Writing in the 1 September 1985, issue of the Washington Post Book World, Jonathan Yardley announced that Kingsley appeared to have “stacked the deck against women, reducing them to caricatures who reinforce the damning judgments made by Stanley and his chums.” Elsewhere, Val Hennessy noted that the book was clearly written by “someone who harbours a pathological hatred of women.” As Christoper Hitchens explains, such controversy almost prevented the novel from finding an American publisher: although senior editors at four different publishing houses initially expressed enthusiasm for the novel, all eventually rescinded their offers, offering no explanation. Jonathan Clowes, Amis’s literary agent at the time, attributes these rejections to social-political pressures, noting that he knew of at least one instance where the novel had been railroaded by feminist readers on editorial boards.  Eventually, Stanley and the Women would find publication with Summit Books, vindicating its English appearance, but by then it had become patently clear that Kingsley was again embroiled in a heated literary and political battle. In contrast to his experiences with Lucky Jim thirty years earlier, however, Kingsley found the stakes were much higher in the hyper-politicized 1980s. Whereas he had earlier been arraigned for expressing a “militant philistinism” that angered the figureheads of an older generation, Kingsley now found himself anathema to the young, as he teetered between publication and censure.
As with Jake’s Thing, Kingsley tried to remind readers that Stanley was not a thinly-veiled author-surrogate and that “all comedy, all humor is unfair.” He certainly did not deny that the novel proposed a critical view of women, but for him it remained a work of literature, not sociology: it was not reportage, autobiography, or confession. Instead, he drew attention to the novel’s realism and verisimilitude, noting that if any novel were to be any good, it would dramatize “thoughts that some people, somewhere, have had.” Anthony Burgess also contributed to the debate, noting that all writers, to varying extents, utilize their personal lives as source material, and that none of the “stern stuff” in Stanley and the Women should be read as “coming straight from the mouth of Mr Amis.”  There was, of course, some ironic justice to Kingsley’s situation, which paralleled Vladimir Nabokov’s, who was similarly asked to defend Lolita for its social and moral transgressions in the 1950s. Earlier, Kingsley had refused to grant Nabokov aesthetic distance from his narrator. Now, critics refused to grant Kingsley the same separation from his text, noting that Stanley’s problems with women seemed uncomfortably autobiographical and that Kingsley’s perspective lacked objectivity.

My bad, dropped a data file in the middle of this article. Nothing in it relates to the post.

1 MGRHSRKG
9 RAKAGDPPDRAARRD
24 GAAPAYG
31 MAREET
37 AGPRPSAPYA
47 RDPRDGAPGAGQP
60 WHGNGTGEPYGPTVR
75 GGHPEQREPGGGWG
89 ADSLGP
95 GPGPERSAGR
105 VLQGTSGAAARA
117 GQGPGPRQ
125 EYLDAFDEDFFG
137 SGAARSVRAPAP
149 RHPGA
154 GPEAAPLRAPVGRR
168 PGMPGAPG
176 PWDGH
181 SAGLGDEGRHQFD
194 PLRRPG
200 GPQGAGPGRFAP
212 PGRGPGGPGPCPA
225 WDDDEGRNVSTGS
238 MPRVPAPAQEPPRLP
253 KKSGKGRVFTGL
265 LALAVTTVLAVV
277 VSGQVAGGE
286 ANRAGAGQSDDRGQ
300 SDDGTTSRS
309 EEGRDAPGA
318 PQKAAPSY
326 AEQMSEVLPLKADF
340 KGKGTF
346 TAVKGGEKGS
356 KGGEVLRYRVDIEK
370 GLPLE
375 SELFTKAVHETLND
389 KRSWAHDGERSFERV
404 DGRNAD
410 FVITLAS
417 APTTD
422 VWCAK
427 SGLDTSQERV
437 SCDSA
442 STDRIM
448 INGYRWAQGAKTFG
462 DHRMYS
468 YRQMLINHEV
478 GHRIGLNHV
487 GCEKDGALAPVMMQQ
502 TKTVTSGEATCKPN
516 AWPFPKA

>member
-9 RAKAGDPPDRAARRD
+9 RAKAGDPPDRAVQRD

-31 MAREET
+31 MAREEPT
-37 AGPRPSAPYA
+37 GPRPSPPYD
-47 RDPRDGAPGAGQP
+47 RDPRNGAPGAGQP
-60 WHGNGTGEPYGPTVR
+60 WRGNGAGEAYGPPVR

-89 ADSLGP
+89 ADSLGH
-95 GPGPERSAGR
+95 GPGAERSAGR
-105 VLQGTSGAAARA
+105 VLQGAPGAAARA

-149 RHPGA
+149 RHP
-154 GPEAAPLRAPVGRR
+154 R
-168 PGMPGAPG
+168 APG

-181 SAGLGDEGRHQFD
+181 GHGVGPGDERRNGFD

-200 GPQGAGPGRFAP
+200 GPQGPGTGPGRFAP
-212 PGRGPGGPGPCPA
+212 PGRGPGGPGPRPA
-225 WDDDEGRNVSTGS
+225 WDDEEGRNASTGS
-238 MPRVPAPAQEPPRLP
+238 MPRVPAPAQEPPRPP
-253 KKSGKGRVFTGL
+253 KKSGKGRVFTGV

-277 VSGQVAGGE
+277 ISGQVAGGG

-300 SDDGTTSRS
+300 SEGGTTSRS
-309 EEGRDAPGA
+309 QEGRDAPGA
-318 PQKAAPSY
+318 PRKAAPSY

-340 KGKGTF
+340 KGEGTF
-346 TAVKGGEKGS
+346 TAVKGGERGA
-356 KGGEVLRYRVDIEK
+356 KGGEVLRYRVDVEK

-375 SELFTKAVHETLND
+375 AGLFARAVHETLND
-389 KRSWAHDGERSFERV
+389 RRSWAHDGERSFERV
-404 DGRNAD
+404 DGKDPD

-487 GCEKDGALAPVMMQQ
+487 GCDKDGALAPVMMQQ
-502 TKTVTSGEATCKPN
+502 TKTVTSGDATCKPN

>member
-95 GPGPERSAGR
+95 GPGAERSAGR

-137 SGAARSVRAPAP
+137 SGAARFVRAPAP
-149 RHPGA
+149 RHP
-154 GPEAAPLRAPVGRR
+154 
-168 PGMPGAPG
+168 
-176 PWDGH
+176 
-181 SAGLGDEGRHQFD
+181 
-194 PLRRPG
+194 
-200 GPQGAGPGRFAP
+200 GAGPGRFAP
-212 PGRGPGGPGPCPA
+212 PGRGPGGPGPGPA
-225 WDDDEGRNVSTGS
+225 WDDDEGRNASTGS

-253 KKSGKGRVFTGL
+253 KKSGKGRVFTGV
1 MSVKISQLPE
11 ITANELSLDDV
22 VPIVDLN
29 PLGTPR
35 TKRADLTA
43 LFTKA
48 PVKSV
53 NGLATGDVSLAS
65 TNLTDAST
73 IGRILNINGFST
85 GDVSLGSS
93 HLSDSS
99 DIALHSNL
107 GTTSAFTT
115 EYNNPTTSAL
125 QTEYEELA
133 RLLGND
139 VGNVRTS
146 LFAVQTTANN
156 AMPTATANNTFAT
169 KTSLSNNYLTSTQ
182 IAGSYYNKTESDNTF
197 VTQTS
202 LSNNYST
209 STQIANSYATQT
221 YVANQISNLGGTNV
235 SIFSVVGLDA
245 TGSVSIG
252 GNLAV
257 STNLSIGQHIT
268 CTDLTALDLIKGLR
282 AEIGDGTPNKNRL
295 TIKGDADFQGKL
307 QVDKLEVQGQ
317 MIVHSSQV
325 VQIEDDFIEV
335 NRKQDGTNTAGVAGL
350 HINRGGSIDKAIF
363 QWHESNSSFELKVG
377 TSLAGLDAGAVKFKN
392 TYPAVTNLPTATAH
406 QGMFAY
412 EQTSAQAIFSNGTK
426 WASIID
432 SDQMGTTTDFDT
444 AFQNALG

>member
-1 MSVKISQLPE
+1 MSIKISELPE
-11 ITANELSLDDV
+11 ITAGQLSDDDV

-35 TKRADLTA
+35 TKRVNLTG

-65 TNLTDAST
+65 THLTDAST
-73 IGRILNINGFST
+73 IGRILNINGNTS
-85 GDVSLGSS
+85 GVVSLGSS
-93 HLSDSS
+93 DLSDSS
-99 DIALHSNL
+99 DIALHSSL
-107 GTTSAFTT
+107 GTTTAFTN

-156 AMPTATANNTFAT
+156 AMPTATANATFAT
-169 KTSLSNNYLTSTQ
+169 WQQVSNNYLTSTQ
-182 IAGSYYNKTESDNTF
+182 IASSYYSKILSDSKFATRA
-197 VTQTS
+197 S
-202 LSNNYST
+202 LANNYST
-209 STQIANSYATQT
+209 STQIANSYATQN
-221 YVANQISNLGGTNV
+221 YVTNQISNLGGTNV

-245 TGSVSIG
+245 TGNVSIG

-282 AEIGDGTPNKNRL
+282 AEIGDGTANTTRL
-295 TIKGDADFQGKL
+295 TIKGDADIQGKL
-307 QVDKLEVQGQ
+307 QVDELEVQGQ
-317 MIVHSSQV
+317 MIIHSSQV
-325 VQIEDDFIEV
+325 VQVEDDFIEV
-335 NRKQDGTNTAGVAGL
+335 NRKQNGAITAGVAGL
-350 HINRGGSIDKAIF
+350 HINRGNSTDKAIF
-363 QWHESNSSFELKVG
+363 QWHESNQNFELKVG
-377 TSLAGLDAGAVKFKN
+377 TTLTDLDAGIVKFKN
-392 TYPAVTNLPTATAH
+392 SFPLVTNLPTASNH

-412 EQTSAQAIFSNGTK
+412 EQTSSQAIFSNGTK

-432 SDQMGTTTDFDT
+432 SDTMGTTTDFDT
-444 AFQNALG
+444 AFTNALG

The distance between Kingsley and his beleaguered narrators has always been difficult to measure, but this issue is complicated by the unique historical circumstances surrounding the publication of the Stanley and the Women. As Eric Jacobs, Richard Bradford, and Martin Amis himself remind us, there exist very good reasons for associating Kingsley with Stanley Duke. The most relevant event that occurred during the composition of Stanley and the Women was the dissolution of Kingsley’s marriage to Elizabeth Jane Howard, a messy process that soured him on women.  Separated since 1980, the Amises made their divorce final in 1983, as Kingsley was completing the novel. While the controversy over the book raged, Jane excoriated Kingsley in the press, accosting him for ruining both her life and career. Kingsley retaliated with counter-accusations, and the two settled more deeply into their entrenched opinions. Not surprisingly, this is precisely the pattern that Stanley and the Women depicts: the descent from mutuality, sympathy, and objectivity to myopia, vested interest, and entrenchment.